Two years ago I saw the Church of England at near to its worst and this put a stop on church attendance. I determined that I never wanted to return to what had been for me a faith that steered my life. I did, however, not let go and decided instead to seek a fresh expression of that faith. This is a work in progress about that quest.
A crucial part of not letting go was a commitment every other month to write a letter for the Veryan parish magazine. I decided that I should not stray too far from orthodoxy but that I could explore. Key pieces of exploration were three books that I view as important. The Good Man Jesus and the Scoundrel Christ, by Philip Pullman; The Testament of Mary by Colm Tobin and Meeting God in Mark by Rowan Williams.
So where am I?
My very dear friend and priest, the late Peter Durnford, held that Jesus was central to his faith. This remains for me the corner stone, however.....
We need to acknowledge that much of the gospels is creative theology. The Jews had to understand the story of this young man in ways that made sense to them. It follows that to get anywhere near to the man, we need to strip all this away. This is something that both Pullman and Tobin tried to do. In a way Williams gets closer as he argues that the miracles get in the way of the teaching.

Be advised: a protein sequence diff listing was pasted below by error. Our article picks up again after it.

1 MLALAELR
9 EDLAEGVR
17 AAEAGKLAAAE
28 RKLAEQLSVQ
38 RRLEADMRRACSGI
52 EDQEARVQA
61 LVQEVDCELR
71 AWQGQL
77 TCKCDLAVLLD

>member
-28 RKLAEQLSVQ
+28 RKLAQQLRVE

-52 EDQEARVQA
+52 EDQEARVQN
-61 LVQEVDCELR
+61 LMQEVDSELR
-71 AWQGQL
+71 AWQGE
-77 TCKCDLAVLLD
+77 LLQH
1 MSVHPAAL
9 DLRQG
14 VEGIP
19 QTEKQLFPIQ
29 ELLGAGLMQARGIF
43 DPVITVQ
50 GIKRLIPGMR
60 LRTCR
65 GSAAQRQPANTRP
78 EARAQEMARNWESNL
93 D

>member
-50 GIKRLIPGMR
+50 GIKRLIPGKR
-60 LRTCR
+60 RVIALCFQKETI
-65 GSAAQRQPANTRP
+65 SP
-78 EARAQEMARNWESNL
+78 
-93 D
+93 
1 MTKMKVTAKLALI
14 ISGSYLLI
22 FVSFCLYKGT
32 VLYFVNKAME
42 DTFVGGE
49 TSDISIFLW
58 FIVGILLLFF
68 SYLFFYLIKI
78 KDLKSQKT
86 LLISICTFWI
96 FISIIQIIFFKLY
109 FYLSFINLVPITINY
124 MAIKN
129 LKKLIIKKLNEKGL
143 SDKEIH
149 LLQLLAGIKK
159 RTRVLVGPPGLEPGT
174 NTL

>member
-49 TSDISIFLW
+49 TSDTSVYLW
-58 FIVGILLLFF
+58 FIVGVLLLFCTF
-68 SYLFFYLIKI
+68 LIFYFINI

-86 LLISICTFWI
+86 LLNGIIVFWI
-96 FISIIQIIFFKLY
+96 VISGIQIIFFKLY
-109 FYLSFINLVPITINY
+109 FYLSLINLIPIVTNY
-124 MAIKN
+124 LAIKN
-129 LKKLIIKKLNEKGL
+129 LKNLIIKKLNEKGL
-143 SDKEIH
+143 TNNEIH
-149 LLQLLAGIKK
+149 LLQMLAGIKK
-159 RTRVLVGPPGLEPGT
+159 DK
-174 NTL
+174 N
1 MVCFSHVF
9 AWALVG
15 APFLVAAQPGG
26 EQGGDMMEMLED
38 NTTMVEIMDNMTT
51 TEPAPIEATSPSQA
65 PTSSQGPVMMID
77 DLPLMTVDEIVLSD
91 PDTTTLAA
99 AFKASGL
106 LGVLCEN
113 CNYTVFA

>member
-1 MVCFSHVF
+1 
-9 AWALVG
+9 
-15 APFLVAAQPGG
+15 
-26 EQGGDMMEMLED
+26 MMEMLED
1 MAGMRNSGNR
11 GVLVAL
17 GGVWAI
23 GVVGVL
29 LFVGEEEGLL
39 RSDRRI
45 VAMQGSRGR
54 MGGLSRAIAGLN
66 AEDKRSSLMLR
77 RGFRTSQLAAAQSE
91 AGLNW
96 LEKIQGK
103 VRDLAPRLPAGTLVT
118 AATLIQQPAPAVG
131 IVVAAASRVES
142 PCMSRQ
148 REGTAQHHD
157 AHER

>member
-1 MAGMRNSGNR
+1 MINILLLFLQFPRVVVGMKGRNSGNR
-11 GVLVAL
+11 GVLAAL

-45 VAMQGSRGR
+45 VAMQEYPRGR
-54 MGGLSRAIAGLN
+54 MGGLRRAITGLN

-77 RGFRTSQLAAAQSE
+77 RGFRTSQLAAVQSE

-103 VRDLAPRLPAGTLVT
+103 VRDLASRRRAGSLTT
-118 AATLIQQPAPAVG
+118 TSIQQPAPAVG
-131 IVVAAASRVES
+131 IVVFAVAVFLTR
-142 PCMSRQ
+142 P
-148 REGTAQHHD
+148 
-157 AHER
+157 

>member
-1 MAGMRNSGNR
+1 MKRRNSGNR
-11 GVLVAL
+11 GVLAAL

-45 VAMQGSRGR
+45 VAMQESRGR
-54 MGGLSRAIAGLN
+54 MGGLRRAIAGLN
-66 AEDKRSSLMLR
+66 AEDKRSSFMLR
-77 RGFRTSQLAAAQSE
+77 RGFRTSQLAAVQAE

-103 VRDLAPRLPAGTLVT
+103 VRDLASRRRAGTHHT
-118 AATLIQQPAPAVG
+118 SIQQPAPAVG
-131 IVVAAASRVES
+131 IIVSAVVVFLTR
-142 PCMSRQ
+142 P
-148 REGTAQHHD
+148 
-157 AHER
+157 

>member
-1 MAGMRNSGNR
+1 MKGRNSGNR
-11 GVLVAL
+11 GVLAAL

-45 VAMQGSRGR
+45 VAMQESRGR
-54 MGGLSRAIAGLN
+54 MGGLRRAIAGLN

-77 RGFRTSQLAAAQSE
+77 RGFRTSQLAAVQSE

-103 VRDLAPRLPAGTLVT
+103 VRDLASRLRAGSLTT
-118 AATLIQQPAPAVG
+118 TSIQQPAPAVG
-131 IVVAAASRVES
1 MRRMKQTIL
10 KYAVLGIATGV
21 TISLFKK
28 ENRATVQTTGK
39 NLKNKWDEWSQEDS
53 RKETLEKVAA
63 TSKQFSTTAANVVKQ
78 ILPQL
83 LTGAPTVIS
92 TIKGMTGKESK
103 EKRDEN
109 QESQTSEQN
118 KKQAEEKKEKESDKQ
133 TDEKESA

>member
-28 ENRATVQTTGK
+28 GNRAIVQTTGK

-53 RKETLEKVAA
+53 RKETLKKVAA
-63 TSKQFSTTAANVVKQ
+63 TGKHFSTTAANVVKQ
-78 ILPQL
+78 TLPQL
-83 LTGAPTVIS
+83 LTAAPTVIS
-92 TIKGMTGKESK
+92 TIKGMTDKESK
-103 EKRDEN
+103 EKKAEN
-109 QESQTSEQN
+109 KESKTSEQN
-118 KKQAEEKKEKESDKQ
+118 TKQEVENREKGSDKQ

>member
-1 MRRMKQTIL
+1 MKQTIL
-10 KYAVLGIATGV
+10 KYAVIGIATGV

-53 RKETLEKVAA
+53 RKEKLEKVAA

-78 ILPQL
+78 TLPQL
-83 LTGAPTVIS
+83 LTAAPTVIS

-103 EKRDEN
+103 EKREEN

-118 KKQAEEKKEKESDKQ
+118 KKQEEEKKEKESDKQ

The teaching that we find when all else is stripped away is that that is needed for sustainable life on earth. It draws on much in Judaism. It is replicated to a greater or lesser extent in the other world faiths. It is mirrored in much secular moral teaching.
So that is the core, this person Jesus who taught us how to live.
In a way I would like to leave it there. However, there is one point that keeps bubbling in my mind, the nature of prayer. I have come to view it as the 'to do list', not by some mysterious 'God', but by us. It is good, for it is a time when those concerns for the world can be named. Some can to a small extent then be addressed by our individual actions, more by the concerted effort by many, others, of course, not at all.